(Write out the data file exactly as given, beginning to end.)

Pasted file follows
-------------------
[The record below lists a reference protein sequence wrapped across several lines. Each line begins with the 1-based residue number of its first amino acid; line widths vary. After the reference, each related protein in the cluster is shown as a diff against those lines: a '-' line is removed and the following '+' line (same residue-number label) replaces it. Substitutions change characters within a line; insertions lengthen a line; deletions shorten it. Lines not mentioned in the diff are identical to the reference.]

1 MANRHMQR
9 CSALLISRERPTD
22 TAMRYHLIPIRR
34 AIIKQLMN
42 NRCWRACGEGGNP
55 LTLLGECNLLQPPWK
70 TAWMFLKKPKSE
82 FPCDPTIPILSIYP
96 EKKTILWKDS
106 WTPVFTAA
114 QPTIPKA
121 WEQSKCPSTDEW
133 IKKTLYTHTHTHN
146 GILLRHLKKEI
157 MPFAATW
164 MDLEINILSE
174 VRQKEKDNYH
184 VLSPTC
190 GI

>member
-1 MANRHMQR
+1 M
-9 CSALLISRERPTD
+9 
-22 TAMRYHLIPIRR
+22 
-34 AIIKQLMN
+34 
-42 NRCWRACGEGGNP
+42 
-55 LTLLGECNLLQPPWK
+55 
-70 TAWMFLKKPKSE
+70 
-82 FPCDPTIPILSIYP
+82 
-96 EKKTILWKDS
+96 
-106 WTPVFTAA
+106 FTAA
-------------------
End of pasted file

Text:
[The record below lists a reference protein sequence wrapped across several lines. Each line begins with the 1-based residue number of its first amino acid; line widths vary. After the reference, each related protein in the cluster is shown as a diff against those lines: a '-' line is removed and the following '+' line (same residue-number label) replaces it. Substitutions change characters within a line; insertions lengthen a line; deletions shorten it. Lines not mentioned in the diff are identical to the reference.]

1 MANRHMQR
9 CSALLISRERPTD
22 TAMRYHLIPIRR
34 AIIKQLMN
42 NRCWRACGEGGNP
55 LTLLGECNLLQPPWK
70 TAWMFLKKPKSE
82 FPCDPTIPILSIYP
96 EKKTILWKDS
106 WTPVFTAA
114 QPTIPKA
121 WEQSKCPSTDEW
133 IKKTLYTHTHTHN
146 GILLRHLKKEI
157 MPFAATW
164 MDLEINILSE
174 VRQKEKDNYH
184 VLSPTC
190 GI

>member
-1 MANRHMQR
+1 M
-9 CSALLISRERPTD
+9 
-22 TAMRYHLIPIRR
+22 
-34 AIIKQLMN
+34 
-42 NRCWRACGEGGNP
+42 
-55 LTLLGECNLLQPPWK
+55 
-70 TAWMFLKKPKSE
+70 
-82 FPCDPTIPILSIYP
+82 
-96 EKKTILWKDS
+96 
-106 WTPVFTAA
+106 FTAA